## The factory analogy for the two-factor intelligence model

Previously, the brainpower model of IQ.

In order to explain my two-factor model, I have to make an analogy to power consumption and capacity in a complex factory. But in order to make this analogy, I’ll have to introduce a functional understanding of factories. This will require an introductory understanding of algebraic physics and some simplified math.

The function of a machine component is to transform one sort of energy into another. For example, an electric actuator transforms electrical energy into linear work. A gear and a keyed shaft transform linear work into rotational work or vice versa. When you take something apart and find a bunch of little pieces inside, you can be confident that every little piece has some kind of energy transfer function. When you put all of those little functions together to make the larger component or a full machine, you can be confident that the larger component was designed with an energy transfer function in mind. Every machine can be characterized by its power consumption in work over time.

A factory can be thought of as a big machine made out of smaller little machines, which are in turn made out of components, which are made out of even smaller components. As you can see, the only real distinction between these levels of work is size and functional abstraction. The ideal factor is completely automated, without inputting any human work other than replacing machine components, so that there is no effective difference at all between a factory and a giant machine with a concrete housing. You shovel coal, steel, and replacement parts in one end and out the other end you get soot, widgets, and busted parts. The factor transforms the thermodynamic power produced by coal fires into the physical work done by the various drills, presses, robotic arms, etc. required in the process of producing widgets, and typical power consumption for this huge, complex process can again be described in a single unit: Watts.

None of this is particularly novel so far, and I still need to explain why we need two major factors for intelligence. Hopefully thinking of the human brain in industrial terms is a familiar process to you autists out there, so that the leaps I’ll be making won’t be too difficult. In brief, I will be modeling the brain functionally (and somewhat naively) as a system that transforms biological energy into solutions to problems, where intelligence is the brain’s physical load specifications. So we’ll be interested in all of the specifications that characterize an energy transfer system in general—typical performance specs, efficiency, maximum flow rate, maximum entropy differential (don’t worry, I’ll explain that)—even if we don’t understand what’s happening at the lower levels of abstraction, regarding components of components.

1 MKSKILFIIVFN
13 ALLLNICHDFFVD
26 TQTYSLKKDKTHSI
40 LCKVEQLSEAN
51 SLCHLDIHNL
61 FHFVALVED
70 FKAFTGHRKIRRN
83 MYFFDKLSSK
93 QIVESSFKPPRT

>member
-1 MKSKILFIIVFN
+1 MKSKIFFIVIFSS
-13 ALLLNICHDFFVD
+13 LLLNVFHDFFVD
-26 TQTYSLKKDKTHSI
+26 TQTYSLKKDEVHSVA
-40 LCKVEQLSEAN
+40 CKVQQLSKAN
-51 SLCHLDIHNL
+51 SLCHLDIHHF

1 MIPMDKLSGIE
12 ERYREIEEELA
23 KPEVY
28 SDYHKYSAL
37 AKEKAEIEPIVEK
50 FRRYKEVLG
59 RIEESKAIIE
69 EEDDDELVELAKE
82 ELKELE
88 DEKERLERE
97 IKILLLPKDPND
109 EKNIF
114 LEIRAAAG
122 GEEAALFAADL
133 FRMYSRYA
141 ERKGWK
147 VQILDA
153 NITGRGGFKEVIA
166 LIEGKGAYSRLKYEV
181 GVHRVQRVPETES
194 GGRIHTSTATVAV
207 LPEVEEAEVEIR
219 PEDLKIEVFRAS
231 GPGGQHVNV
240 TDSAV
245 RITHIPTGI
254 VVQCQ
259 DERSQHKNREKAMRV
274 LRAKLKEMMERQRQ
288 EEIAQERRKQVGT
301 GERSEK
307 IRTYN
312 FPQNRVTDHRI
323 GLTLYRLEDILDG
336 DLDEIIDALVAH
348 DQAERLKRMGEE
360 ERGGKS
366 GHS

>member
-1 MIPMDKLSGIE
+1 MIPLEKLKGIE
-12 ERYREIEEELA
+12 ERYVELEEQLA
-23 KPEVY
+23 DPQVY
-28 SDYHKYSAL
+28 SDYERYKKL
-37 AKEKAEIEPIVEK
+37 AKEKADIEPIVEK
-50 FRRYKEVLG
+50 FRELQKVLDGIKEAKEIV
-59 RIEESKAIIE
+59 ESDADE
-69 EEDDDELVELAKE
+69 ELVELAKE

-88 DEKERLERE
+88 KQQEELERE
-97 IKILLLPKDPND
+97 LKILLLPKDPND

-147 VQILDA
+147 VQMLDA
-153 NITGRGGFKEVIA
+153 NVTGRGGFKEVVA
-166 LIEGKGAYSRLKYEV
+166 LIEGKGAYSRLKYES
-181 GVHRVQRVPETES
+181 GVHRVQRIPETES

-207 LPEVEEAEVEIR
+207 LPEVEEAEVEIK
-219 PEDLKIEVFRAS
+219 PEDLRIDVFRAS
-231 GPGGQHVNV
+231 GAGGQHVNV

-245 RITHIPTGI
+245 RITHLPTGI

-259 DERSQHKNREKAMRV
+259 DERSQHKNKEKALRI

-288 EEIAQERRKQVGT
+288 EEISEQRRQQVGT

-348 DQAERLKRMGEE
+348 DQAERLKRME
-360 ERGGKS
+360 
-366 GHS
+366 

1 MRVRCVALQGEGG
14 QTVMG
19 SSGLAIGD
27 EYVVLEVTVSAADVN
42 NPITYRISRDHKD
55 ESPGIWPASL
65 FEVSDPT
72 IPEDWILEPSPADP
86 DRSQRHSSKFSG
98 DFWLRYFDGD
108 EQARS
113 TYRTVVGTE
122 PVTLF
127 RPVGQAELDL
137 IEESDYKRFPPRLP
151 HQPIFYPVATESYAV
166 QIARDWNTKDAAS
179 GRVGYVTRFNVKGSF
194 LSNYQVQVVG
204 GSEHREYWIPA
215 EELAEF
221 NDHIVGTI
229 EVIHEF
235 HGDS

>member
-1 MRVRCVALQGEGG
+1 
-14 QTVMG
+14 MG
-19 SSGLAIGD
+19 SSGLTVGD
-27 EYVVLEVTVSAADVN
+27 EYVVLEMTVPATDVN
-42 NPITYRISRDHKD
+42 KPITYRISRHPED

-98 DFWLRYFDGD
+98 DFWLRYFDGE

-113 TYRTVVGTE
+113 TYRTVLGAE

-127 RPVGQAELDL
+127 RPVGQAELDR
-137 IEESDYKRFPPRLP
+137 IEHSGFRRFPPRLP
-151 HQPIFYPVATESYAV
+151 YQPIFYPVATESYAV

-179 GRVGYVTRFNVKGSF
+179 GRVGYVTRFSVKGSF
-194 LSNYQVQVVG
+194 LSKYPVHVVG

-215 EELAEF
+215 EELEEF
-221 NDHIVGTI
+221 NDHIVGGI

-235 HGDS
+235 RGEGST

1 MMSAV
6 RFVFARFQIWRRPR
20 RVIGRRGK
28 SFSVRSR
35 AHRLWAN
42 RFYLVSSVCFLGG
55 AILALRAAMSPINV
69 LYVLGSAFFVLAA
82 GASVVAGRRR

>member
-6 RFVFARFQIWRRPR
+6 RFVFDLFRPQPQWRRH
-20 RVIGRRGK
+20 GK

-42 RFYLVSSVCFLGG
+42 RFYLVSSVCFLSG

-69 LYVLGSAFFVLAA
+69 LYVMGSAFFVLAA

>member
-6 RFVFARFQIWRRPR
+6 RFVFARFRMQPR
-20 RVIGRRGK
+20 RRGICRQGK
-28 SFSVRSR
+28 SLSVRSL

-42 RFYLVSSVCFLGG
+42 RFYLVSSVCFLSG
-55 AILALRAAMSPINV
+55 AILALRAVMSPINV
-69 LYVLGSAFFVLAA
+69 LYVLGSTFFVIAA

In the next post on this I’ll create a concrete example of a very simple hydraulic system and show how different flow rates and pressures change its behavior. This model will then be used to predict IQ test performance in terms of mental speed and caliber.

Maybe do this later?
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### 17 Responses to The factory analogy for the two-factor intelligence model

1. Ophiuchus says:
2. Heaviside says:

You should do Esoteric Let’s Plays of Final Fantasy:

(This is the “Trump is a Kantian” guy)

The “Esoteric Let’s Play” is a potential goldmine of top content.

• Aeoli Pera says:

The only Final Fantasy I really grok esoteric at this point is Chrono Trigger, although I’m working on a couple of the others.

This Trump is a Kantian guy reminds me of John C Wright in that he appears to only do counterfactual thinking in a humorous content. That’s why Wright conceives of himself as a schlock writer. For example, he did the entire Count to a Trillion series while thinking IQ is pseudoscience.

• Heaviside says:

Most of Wright’s political opinions are counterfactual thinking. He’s probably been mindkilled by the Acton Institute.

• Aeoli Pera says:

What, you liked him better as a militant atheist?

• Heaviside says: